14 June 2008

Class stretches on…

In the past couple of days we’ve covered culture (in three excruciatingly detailed classes), negotiations (in one brutal six-hour block), and a truly painful block titled “Coordinate With Interagency, Intergovernmental and Nongovernmental Organizations.” This last one involved lots and lots of discussion about how much we all value the United Nations and its contributions to building a better world.

Actually, the negotiation class was taught by a New Jersey cop and former SWAT guy who initially defined negotiation as a single sentence – Sir, could you move a little closer to the window, please?
Guaranteed laugh line in a room full of soldiers, that.

And again, although the course material is about as useful as the proverbial screen door on the submarine, the class interaction allows for us to reach consensuses on important issues for the Civil Affairs NCO.

Let me share some of those with you.

1 – Village cleanup projects are a giant waste of the American taxpayer’s dollars. Iraqis don’t care if their towns are ankle-deep in garbage. If they did, they’d ask for some of these projects. They don’t. It’s a common misconception of newly-arrived maneuver battalion commanders that paying for a bunch of some local bigwig’s cousins to pick up trash for a couple of weeks will enable these folks to see the light. They don’t care.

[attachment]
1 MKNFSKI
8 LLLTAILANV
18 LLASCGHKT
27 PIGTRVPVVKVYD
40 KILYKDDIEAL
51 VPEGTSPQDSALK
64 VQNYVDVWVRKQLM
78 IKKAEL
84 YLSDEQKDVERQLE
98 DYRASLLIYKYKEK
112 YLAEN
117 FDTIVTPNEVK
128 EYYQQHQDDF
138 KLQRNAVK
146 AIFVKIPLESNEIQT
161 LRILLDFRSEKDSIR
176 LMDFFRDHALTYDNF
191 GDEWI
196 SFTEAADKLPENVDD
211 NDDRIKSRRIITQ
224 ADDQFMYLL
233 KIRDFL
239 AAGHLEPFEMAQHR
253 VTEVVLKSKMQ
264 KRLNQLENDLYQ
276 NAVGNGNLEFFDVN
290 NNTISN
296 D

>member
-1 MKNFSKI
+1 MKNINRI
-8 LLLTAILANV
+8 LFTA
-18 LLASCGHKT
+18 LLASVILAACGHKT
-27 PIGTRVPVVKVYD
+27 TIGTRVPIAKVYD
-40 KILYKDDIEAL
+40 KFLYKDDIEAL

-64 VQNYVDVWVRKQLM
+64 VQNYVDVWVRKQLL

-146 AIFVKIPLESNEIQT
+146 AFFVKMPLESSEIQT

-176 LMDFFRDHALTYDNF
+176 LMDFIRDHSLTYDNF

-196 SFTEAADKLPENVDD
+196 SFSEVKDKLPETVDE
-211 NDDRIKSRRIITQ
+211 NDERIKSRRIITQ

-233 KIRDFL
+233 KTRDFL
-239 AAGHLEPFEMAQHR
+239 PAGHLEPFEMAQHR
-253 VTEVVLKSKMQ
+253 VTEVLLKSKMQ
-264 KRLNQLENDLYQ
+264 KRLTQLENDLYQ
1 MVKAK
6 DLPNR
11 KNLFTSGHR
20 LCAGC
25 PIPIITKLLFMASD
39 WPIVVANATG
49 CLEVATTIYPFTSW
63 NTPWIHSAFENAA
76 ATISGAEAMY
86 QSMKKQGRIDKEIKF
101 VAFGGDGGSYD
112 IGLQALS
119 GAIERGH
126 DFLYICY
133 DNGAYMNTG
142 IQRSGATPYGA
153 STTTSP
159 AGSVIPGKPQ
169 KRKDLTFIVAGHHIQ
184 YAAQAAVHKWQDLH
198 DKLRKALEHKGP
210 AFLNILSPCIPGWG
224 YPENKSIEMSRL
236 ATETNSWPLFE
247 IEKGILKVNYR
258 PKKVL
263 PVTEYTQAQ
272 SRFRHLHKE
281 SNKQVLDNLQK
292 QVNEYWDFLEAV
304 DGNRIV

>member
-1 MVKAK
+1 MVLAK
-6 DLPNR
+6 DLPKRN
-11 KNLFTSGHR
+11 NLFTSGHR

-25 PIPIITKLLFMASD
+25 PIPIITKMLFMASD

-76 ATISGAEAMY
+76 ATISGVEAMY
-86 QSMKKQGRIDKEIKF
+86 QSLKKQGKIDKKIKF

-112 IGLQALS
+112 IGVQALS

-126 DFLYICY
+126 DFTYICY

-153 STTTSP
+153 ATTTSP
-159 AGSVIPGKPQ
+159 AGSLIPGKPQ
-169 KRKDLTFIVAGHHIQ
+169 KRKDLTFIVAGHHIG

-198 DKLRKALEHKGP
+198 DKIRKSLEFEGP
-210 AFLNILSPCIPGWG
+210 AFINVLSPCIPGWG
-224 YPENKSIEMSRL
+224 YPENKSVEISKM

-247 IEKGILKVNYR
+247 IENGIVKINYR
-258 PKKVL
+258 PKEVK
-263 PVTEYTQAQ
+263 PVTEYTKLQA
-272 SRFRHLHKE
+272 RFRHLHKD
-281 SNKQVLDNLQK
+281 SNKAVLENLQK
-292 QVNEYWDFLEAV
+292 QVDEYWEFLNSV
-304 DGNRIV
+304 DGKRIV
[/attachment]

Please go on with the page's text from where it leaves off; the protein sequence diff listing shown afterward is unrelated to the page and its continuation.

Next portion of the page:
2 – Everybody likes to build schools because Children Are The Future. However, if there’s no system in place to hire and pay teachers, the utility of the new school is roughly zero immediately following the ribbon-cutting. If there is a system, but it’s entirely dependent on US dollars and contracting, it’s only slightly better than worthless.

3 – The nomadic subpopulation in Afghanistan is, apparently, the CA NCO’s worst nightmare, since this seems to be a group that travels around and has figured out they can get money and stuff from a wide range of US military units. Worst of all, they must be placated, since a large part of their economic heritage involves smuggling stuff across mountainous borders.

4 – Again, about the schools. Although economic growth initiatives don’t make for good ribbon-cutting pictures, we’ve decided that education without economic opportunity is bound to become either an expensive luxury, or the source of lots of well-educated Iraqis and Afghans working in other countries – neither of which is part of the overall goal.

5 – The Officer Efficiency Report should be changed to a GO/NO GO document in theatre. Far too many stupid ideas are initially conceptualized as “bullet points” on an OER. A good NCO can identify one of these ideas at 100 yards, but trying to stop one…well, imagine an armadillo on a Texas highway going toe-to-toe with a Peterbilt. Yeah. We know how that ends.

6 – The no-beer rule sucks. However, as dutiful noncommissioned officers in the US Army, we recognize that we are most effective when we train ourselves to live as warrior monks – rejecting personal comforts and vices in favor of an ascetic study of our field of expertise. Further, since we are, indeed, warriors, we must train our bodies and minds to accept deprivation. In that spirit, along with giving up beer, we have discarded mattresses, sheets and pillows in order to sleep on the ground outside the barracks. We have also taken to pouring sand and insects onto our food before eating it.

It appears that Those Who Know Best have decreed that we shall spend another week in the classroom getting made smarter. I can only hope it’s as illuminating as this first one has been.

(admin note - yes, I retro-posted this for ease of organization)